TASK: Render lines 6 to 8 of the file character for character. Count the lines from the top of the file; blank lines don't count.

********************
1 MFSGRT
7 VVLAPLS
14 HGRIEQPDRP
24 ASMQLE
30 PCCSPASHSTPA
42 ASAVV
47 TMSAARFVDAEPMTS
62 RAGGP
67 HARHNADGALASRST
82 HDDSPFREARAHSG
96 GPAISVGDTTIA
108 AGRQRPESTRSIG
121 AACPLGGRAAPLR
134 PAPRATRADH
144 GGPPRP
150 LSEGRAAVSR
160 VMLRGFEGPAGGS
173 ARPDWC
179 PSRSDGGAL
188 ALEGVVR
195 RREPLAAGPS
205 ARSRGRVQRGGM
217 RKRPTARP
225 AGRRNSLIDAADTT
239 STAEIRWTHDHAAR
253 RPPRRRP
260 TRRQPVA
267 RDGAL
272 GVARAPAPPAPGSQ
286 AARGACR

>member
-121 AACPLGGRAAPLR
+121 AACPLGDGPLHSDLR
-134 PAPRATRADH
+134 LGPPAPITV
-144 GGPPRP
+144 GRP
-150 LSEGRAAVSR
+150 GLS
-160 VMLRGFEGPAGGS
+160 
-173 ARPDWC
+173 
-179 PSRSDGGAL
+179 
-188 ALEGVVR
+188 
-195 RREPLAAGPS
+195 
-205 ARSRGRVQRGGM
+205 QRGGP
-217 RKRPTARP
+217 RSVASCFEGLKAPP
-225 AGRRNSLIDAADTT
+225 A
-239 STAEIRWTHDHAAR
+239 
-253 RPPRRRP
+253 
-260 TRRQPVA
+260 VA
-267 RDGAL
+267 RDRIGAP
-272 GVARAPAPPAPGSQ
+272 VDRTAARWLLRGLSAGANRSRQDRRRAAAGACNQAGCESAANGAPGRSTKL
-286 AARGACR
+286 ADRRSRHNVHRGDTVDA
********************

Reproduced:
42 ASAVV
47 TMSAARFVDAEPMTS
62 RAGGP